Presentation on theme: "Gravity and Air Resistance Chapter 3 Section 7-9."— Presentation transcript:
Gravity and Air Resistance Chapter 3 Section 7-9
The Law of Gravitation You exert an attractive force on everything around you and everything is exerting an attractive force on you. This attractive force is called gravity. Anything that has mass is attracted by the force of gravity. The Law of Gravitation states that any two masses exert an attractive force on each other.
The Law of Gravitation Gravitation force depends on two things: –The mass of the two objects –The distance between the two objects Why do you suppose the Earth exerts a force on you that you can feel, but you can’t feel the force the desk is exerting on you?
Gravitational Acceleration When objects fall, the gravitational pull is 10 m/s 2 When a falling object is only affected by gravity it is said to be in free fall.
Gravitational Acceleration If you drop a a feather and a coin, which would hit the ground first? How about if there were no air?
Gravitational Acceleration Force of gravity is greater on the bowling ball because of its larger mass. The larger mass means it has a larger inertia so more force is needed to change its velocity. Gravitational force on the marble is smaller because it has a smaller mass The inertia on the marble is less and less force is needed to change the velocity. Therefore, all objects fall with the same acceleration!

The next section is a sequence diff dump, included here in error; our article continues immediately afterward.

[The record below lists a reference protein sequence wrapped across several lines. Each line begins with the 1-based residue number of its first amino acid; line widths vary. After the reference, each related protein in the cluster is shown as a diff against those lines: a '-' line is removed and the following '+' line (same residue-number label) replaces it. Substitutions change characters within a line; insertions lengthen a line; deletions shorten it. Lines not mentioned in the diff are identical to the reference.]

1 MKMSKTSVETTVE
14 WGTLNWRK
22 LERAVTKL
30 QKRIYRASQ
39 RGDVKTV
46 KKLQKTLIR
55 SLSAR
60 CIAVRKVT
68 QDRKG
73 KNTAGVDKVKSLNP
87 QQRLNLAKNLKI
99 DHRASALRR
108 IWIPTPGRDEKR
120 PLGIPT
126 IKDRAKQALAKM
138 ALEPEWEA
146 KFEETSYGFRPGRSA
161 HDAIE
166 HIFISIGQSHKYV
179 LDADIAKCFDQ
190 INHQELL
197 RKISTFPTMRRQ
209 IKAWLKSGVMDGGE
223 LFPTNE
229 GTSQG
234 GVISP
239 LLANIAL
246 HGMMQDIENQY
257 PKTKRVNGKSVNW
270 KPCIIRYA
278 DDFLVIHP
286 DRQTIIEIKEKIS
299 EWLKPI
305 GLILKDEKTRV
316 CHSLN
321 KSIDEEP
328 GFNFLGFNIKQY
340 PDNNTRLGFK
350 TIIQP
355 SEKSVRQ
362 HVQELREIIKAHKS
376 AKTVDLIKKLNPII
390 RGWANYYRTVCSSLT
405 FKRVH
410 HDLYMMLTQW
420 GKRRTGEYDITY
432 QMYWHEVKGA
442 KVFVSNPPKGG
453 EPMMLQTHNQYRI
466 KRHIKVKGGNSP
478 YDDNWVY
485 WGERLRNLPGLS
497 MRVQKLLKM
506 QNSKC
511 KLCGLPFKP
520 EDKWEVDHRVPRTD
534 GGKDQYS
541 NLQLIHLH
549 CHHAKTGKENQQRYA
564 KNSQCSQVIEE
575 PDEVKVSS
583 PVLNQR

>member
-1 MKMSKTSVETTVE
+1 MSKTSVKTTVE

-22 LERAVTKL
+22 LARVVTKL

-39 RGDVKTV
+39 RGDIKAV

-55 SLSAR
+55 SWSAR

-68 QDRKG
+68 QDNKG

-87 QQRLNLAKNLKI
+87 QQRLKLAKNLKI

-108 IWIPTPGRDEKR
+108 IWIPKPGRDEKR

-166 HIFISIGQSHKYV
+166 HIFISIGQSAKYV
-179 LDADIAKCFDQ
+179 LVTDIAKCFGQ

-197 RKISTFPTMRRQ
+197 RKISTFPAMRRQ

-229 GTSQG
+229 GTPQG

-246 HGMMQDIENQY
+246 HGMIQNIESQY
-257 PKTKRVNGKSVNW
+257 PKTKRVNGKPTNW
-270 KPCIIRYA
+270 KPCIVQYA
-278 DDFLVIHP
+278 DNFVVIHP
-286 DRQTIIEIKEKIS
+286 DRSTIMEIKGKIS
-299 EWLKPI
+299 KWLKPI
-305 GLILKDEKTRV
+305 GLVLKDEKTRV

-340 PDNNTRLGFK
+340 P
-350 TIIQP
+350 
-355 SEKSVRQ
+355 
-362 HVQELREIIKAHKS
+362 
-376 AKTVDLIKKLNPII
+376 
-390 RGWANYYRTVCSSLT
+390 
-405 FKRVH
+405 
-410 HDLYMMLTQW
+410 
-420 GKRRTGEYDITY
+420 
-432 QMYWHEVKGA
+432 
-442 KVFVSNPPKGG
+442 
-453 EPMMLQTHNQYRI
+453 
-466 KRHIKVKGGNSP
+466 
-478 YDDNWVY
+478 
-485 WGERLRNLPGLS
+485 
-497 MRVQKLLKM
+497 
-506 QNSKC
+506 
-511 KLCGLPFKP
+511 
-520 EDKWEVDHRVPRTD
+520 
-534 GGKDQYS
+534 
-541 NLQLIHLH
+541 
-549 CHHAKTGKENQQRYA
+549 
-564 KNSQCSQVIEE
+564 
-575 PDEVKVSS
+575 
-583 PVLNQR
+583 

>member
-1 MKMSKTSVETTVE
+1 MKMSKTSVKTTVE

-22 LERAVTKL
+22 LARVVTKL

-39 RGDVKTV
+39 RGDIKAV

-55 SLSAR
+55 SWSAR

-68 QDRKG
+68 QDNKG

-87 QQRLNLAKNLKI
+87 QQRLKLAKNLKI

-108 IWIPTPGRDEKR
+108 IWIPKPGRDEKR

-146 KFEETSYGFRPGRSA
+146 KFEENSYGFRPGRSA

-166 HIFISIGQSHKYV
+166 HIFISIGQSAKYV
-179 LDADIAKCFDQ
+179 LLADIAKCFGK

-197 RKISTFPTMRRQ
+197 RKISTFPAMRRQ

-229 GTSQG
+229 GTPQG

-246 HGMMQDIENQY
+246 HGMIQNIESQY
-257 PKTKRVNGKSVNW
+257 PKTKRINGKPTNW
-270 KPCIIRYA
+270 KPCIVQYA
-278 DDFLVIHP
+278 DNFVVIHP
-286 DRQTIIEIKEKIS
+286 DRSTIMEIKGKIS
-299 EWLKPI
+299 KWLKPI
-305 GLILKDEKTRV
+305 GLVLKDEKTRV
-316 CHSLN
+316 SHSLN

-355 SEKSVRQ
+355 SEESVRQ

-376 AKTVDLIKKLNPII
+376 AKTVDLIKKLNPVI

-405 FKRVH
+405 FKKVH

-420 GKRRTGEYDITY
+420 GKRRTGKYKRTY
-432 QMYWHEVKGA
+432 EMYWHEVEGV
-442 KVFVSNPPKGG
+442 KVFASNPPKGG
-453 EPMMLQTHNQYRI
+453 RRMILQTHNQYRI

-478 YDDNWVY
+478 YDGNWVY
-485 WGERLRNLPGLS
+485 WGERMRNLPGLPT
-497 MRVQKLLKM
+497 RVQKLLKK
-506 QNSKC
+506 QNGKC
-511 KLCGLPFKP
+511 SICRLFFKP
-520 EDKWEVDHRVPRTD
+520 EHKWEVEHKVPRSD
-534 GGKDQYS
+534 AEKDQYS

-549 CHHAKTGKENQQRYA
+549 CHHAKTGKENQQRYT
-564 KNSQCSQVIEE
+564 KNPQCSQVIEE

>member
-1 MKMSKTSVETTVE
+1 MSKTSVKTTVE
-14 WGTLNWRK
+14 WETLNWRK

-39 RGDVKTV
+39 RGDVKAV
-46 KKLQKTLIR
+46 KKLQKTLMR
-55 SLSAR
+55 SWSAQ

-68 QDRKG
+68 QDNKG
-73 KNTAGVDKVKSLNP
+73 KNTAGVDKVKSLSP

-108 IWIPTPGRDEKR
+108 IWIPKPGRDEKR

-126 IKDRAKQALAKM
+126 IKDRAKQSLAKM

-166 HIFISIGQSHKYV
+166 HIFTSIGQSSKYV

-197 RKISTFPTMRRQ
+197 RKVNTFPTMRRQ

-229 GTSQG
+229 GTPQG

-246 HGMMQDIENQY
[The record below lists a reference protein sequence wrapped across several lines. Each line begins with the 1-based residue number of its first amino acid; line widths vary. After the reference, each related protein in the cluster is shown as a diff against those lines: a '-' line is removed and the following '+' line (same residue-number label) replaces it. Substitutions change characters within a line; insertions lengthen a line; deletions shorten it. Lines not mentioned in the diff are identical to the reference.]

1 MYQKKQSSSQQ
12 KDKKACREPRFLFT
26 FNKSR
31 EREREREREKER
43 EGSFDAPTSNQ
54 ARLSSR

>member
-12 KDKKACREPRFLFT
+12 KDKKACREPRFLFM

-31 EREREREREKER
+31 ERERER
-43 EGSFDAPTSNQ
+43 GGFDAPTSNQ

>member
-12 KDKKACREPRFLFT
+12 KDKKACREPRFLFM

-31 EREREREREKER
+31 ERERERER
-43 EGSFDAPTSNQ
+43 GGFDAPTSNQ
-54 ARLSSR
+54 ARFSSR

Weight Even if you are standing still and you have zero acceleration, the force of gravity is still present. Weight is the gravitational force exerted on an object. Capital W stands for weight. Gravitational force = mass x (acceleration due to gravity)
Because the gravitational force is the same as the weight and the acceleration due to gravity, the equation can also be written as: W = (m)(10 m/s 2 )
Weight & Mass Weight and mass are not the same thing. Weight is a force Mass is a measure of the amount of matter an object contains. The greater the weight, the greater the attraction between the object and Earth.
Weightlessness To be nearly weightless, you would have to be far from the Earth. Astronauts experience this feeling when they are in space.
Air Resistance What two forces are acting on an object when it falls? Gravity Air resistance
Air Resistance Imagine dropping two pieces of paper. One is crumpled and the other is flat. Which one will reach the ground faster and why? The crumpled one because it has less surface area.
Air Resistance When something falls, air resistance acts in the opposite direction as the force of gravity. Air resistance acts in the opposite direction of the object’s motion.
Air Resistance The amount of air resistance an object experiences depends on two things: Speed Surface Area
Air Resistance Why do leaves, papers, and feathers fall at different speeds than acorns, pens, and glasses? Because of Air Resistance… Air resistance not mass is responsible for the difference in objects falling speed.
Terminal Velocity As an object falls, it accelerates and its speed increases. The force of air resistance increases with speed.
Terminal Velocity The force of air resistance increases until it becomes large enough to cancel the force of gravity. When the forces cancel each other out the object no longer accelerates. The object then falls at a constant speed called terminal velocity.
Terminal Velocity Terminal Velocity is the highest velocity that a falling object will reach. A low terminal velocity allows the skydiver to land safely.
Terminal Velocity Why would a skydiver want to lay out flat versus falling standing up? Think about our paper example… crumpled vs flat